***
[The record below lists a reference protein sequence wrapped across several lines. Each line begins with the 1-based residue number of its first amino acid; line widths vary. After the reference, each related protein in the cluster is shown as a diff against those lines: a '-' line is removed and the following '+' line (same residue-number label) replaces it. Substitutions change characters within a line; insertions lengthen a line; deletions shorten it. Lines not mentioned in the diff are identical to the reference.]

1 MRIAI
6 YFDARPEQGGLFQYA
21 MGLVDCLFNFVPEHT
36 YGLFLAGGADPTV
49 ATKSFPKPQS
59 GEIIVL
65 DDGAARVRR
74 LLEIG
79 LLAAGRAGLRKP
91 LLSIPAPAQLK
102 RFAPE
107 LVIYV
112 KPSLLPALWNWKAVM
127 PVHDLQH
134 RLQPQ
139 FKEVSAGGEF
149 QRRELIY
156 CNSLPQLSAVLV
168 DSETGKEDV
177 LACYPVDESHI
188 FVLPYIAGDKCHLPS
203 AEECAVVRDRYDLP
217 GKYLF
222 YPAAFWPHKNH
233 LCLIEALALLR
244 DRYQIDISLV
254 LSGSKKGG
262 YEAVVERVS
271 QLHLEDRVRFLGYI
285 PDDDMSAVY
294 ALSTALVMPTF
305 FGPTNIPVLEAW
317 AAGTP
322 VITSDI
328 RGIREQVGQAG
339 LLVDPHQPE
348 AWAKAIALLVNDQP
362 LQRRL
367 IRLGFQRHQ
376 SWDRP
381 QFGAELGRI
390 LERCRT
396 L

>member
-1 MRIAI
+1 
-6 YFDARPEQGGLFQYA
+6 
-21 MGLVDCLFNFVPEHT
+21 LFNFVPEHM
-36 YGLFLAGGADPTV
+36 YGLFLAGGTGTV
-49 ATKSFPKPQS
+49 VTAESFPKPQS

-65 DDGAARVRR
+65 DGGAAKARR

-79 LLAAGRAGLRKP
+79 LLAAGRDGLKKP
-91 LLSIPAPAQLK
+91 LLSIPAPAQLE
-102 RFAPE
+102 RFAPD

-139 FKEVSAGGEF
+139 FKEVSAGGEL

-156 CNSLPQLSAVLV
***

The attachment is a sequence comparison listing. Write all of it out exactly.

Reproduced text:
[The record below lists a reference protein sequence wrapped across several lines. Each line begins with the 1-based residue number of its first amino acid; line widths vary. After the reference, each related protein in the cluster is shown as a diff against those lines: a '-' line is removed and the following '+' line (same residue-number label) replaces it. Substitutions change characters within a line; insertions lengthen a line; deletions shorten it. Lines not mentioned in the diff are identical to the reference.]

1 MRIAI
6 YFDARPEQGGLFQYA
21 MGLVDCLFNFVPEHT
36 YGLFLAGGADPTV
49 ATKSFPKPQS
59 GEIIVL
65 DDGAARVRR
74 LLEIG
79 LLAAGRAGLRKP
91 LLSIPAPAQLK
102 RFAPE
107 LVIYV
112 KPSLLPALWNWKAVM
127 PVHDLQH
134 RLQPQ
139 FKEVSAGGEF
149 QRRELIY
156 CNSLPQLSAVLV
168 DSETGKEDV
177 LACYPVDESHI
188 FVLPYIAGDKCHLPS
203 AEECAVVRDRYDLP
217 GKYLF
222 YPAAFWPHKNH
233 LCLIEALALLR
244 DRYQIDISLV
254 LSGSKKGG
262 YEAVVERVS
271 QLHLEDRVRFLGYI
285 PDDDMSAVY
294 ALSTALVMPTF
305 FGPTNIPVLEAW
317 AAGTP
322 VITSDI
328 RGIREQVGQAG
339 LLVDPHQPE
348 AWAKAIALLVNDQP
362 LQRRL
367 IRLGFQRHQ
376 SWDRP
381 QFGAELGRI
390 LERCRT
396 L

>member
-1 MRIAI
+1 
-6 YFDARPEQGGLFQYA
+6 
-21 MGLVDCLFNFVPEHT
+21 LFNFVPEHM
-36 YGLFLAGGADPTV
+36 YGLFLAGGTGTV
-49 ATKSFPKPQS
+49 VTAESFPKPQS

-65 DDGAARVRR
+65 DGGAAKARR

-79 LLAAGRAGLRKP
+79 LLAAGRDGLKKP
-91 LLSIPAPAQLK
+91 LLSIPAPAQLE
-102 RFAPE
+102 RFAPD

-139 FKEVSAGGEF
+139 FKEVSAGGEL

-156 CNSLPQLSAVLV